Shukshabbat, Art by Solomon Souza.
(photo credit: ART BY SOLOMON SOUZA)
Makeshift Shabbat tables will line a small section of Jerusalem's light rail train tracks for the annual "ShukShabbat" this Saturday afternoon, a project aimed to bring together diverse groups. For the past six years, the event has taken place on the Shabbat before Purim, turning the usually busy Jaffa road, next to the historic Mahane Yehuda marketplace, known colloquially as the shuk, into an urban picnic.
Organizer Yitzchok Meir Malek spoke to The Jerusalem Post
about the event.
"We seek to unite people from both sides of the tracks, so to speak," he said, noting that one side of Jaffa leads to the more strictly religious Mea Shearim neighborhood while the other leads to Nachlaot, a more gentrified neighborhood with a mix of religious and secular residents.
"Its a great pleasure to see people who don't normally eat together -- religious and secular, Jews and non-Jews. Israelis and tourists, Ashkenazic and Sephardic, As Queen Esther says in the Megillah, 'Go, gather together all the Jews,'" Malek explained.
Volunteers use cardboard boxes and table cloths to create a long table in the middle of the street. Because the light rail does not run on Saturday until after sundown, the lunchtime Shabbat meal continues uninhibited until dusk, when the volunteers clean up, making sure to leave the area as they found it. In the past, the meal has been held under the closed section of the shuk in the event of bad weather.
"Passerby stop and stare and we invite them to join us, " Malek told The Post. "We want everyone to feel welcome and enjoy the day of rest."
Malek, a singer-songwriter based in Jerusalem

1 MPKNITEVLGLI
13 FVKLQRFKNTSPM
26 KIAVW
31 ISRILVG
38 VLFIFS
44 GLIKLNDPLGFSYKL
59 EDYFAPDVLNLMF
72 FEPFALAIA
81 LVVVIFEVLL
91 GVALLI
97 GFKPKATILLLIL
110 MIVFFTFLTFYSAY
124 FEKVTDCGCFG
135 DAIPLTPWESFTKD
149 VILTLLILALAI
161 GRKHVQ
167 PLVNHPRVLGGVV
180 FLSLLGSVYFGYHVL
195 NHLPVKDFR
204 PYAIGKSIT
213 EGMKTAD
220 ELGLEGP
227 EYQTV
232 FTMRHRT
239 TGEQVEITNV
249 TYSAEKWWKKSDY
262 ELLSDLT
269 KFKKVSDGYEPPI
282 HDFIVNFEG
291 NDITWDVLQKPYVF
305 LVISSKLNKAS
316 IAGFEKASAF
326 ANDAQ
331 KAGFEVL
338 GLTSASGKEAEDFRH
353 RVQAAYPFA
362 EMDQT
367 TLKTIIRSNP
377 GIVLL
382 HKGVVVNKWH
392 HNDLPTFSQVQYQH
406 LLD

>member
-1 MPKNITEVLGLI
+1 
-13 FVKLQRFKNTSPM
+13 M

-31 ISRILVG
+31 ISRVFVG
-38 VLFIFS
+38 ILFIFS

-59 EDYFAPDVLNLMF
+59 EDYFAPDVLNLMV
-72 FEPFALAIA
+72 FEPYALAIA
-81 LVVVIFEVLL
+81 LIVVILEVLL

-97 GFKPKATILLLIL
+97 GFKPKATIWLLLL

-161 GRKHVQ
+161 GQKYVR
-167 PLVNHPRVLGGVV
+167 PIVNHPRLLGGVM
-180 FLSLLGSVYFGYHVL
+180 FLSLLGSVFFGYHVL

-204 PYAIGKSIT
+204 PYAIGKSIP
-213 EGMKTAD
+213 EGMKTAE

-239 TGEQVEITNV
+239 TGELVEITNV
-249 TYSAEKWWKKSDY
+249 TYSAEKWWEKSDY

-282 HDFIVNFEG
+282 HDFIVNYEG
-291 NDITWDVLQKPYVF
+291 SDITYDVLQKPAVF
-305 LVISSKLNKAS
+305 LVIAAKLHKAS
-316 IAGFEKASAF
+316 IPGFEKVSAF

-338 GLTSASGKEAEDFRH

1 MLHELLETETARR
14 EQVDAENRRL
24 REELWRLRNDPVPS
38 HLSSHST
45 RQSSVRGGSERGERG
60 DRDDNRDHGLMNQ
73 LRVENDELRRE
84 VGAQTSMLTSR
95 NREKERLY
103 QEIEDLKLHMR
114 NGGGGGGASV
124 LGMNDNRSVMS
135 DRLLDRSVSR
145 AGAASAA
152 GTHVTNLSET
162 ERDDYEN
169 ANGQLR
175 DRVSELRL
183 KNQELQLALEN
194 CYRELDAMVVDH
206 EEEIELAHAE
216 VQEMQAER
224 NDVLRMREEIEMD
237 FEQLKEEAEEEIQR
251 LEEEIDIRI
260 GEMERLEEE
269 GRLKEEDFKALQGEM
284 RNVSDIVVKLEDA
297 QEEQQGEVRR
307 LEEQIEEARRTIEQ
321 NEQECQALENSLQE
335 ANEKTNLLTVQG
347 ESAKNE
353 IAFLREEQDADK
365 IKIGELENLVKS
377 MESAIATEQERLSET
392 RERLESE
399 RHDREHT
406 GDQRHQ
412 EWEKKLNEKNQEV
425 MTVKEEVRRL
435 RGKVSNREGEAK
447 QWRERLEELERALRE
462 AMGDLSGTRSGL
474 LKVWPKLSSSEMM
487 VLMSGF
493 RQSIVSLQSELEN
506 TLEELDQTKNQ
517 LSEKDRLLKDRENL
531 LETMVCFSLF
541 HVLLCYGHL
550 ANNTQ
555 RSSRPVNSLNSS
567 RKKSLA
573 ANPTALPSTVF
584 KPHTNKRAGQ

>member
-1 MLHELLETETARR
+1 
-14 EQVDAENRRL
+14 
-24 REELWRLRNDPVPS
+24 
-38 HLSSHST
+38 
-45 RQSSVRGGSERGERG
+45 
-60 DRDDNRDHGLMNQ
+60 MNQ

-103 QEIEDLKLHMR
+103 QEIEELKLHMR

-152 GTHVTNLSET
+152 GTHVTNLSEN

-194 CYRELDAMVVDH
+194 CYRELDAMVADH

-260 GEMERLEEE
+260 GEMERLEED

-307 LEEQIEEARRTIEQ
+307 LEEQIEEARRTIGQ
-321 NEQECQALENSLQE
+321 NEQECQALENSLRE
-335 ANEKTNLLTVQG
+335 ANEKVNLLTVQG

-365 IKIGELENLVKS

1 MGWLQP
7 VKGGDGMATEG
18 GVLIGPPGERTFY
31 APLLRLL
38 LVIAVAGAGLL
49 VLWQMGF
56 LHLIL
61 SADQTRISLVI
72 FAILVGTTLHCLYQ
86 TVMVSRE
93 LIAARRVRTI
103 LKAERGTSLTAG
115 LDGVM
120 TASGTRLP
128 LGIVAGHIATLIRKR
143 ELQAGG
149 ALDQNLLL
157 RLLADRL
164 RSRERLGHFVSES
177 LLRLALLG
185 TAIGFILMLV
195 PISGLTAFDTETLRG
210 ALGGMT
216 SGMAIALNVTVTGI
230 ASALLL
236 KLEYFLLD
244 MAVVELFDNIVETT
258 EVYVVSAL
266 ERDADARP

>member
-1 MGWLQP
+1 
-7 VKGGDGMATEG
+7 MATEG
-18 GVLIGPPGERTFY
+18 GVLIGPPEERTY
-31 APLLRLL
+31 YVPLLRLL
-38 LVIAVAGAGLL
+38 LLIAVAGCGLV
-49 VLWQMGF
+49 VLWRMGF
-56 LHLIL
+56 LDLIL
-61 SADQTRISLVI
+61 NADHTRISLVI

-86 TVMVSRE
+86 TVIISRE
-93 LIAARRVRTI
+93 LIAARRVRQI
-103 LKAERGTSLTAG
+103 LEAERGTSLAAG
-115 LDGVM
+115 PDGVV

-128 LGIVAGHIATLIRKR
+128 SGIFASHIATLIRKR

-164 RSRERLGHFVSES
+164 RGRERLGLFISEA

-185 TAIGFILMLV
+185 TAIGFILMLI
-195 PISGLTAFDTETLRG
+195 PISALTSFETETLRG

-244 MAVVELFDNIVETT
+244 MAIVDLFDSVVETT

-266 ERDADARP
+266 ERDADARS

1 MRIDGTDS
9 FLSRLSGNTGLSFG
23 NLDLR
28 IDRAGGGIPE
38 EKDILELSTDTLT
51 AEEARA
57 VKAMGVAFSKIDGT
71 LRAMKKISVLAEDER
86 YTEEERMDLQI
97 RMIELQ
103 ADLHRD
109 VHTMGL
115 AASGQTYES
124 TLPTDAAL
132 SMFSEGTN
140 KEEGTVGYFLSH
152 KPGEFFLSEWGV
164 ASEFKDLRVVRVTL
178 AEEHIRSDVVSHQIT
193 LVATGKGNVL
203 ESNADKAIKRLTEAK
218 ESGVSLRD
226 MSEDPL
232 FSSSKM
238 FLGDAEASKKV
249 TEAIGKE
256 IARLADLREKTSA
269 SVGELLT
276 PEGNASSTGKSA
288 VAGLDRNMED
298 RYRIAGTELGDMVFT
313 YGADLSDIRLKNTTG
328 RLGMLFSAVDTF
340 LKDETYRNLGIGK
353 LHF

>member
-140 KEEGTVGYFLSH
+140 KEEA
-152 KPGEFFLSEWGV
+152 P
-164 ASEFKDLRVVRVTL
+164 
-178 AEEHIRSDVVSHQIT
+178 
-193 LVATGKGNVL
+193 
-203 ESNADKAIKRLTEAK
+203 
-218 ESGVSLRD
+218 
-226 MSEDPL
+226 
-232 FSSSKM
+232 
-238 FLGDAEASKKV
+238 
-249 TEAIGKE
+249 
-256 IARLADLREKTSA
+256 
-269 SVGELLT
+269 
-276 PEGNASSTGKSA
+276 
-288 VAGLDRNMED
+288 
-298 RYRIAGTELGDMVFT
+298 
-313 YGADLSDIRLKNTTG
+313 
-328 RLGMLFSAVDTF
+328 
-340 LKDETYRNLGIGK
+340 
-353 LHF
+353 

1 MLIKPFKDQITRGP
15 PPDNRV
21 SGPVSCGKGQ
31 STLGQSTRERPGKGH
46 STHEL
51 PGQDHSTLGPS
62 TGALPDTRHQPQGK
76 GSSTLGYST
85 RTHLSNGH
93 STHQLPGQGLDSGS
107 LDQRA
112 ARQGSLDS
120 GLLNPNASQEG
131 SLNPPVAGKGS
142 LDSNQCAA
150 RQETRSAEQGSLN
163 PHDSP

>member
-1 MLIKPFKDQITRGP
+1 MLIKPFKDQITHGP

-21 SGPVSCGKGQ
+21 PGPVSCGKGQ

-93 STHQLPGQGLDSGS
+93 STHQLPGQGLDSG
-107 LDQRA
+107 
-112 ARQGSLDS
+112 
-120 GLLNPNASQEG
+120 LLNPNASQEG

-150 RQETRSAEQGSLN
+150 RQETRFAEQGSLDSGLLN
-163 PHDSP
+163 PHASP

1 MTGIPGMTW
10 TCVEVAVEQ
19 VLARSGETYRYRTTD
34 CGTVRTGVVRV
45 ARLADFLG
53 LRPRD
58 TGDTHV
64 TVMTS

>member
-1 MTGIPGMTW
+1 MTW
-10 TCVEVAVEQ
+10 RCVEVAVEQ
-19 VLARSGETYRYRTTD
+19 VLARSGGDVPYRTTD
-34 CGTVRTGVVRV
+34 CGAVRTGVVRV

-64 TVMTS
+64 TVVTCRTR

, claims no credit for the idea that started six years ago, but said it was formulated in his living-room. "It was a just a group of friends -- the chevre
-- the idea came from all of us."
Born in the United States, Malek made aliyah at the age of 17, eventually founding the Jewish Unity Project, which was credited as official sponsor in the past. Recently, he has been focusing on his music career, releasing the album Dear God
under his stage-name YM in 2018 that charted on the US Billboard music charts.
As far as backlash, Malek says only once when they started advertising the event as "ShukShabbat" did the meal generate a negative reaction.
"A group of religious Jews mistakenly thought it would be a desecration of the Sabbath, "Malek explained.
The thought of secular Jews turning the marketplace, usually quiet and empty on Saturday, into a party with music blasting and businesses open as usual, led to a major protest being planned.
"But it turned out for the best," he said. "The mayor's office contacted me and I explained that 'ShukShabbat' did not mean we were looking to publicly break Shabbat." A follow-up article was published in a local religious newspaper and the protest was cancelled.
"But a small group didn't get the memo," Malek said. When the tiny handful of protesters showed up, they were offered food and drink rather than finding confrontation.
"If individuals want to use their phone on Shabbat we won't stop them, but we want to spread the light of the day of rest," Malek noted. "Maybe one day our table will get so long, it will reach all the way to the Old City, where eventually there will be a House of Prayer for All Nations," he said, quoting the famous passage in Isaiah.
The ShukShabbat will take place at the corner of Jaffa and Mahane Yehuda on March 16 at approximately 12:30.
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